The Round of 16 match proved tougher for the U.S., with Lambo making eight saves as his goal was kept under siege for much of the contest. His performance was so strong that following one furious German sequence which Lambo thwarted, Scottish referee Craig Thomson ran up and gave him a nod of acknowledgement for his effort.
“I couldn’t believe it,” Lambo remembered. “I sort of asked in my head if the referee had just done that.”
In the end, two second half goals from Richard Sukuta-Pasu canceled out Mykell Bates’ injury time consolation goal as the U.S. bowed out to Germany. Despite the defeat, Lambo was again named Man of the Match, returning home to prepare for his entry in Major League Soccer the following season.
Selected eighth overall by FC Dallas in the 2008 MLS SuperDraft, Lambo knew he would have to bide his time for a few years as he sat behind the likes of Dario Sala, Kevin Hartman and former U.S. youth international Chris Seitz. Injuries and time spent away with the U.S. U-20 team at the 2009 FIFA World Youth Championships kept Lambo away from the field in his first few years with FC Dallas. He spent the season on loan with the NASL’s Tampa Bay Rowdies in 2010 and could never seem to unseat whoever was starting for the club.
Having never made a first team appearance, Lambo moved on following the 2011 season. He spent time on trial with Sheffield United in England and D.C. United in early 2012. Offers from NASL clubs and the chance at being MLS’s Pool Goalkeeper didn’t do enough to catch Lambo’s interest either.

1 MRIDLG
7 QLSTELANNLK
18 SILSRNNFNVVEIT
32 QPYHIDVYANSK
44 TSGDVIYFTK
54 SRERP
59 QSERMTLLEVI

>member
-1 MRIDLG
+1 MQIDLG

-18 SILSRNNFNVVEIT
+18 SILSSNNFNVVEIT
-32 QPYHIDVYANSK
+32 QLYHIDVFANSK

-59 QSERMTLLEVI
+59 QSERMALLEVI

“Ultimately, I decided I was done with soccer,” he said.
Already with an associate’s degree earned while playing for FC Dallas, Lambo, still aged 21, made the decision to get a four-year college degree, but he also decided he wasn’t putting aside an athletic career.
That summer, his older brother put him in contact with old college friend Taylor Mehlhaff, who had been a kicker at the University of Wisconsin and spent the 2008 NFL season with the New Orleans Saints.
“He taught me how to kick,” said Lambo. “I spent a weekend with him in early summer 2012 and kind of modified my soccer swing and it clicked. It came pretty quickly to me. We made a bunch of tape, continued to work with each other throughout the summer and eventually Texas A&M eventually got a hold of my tape.”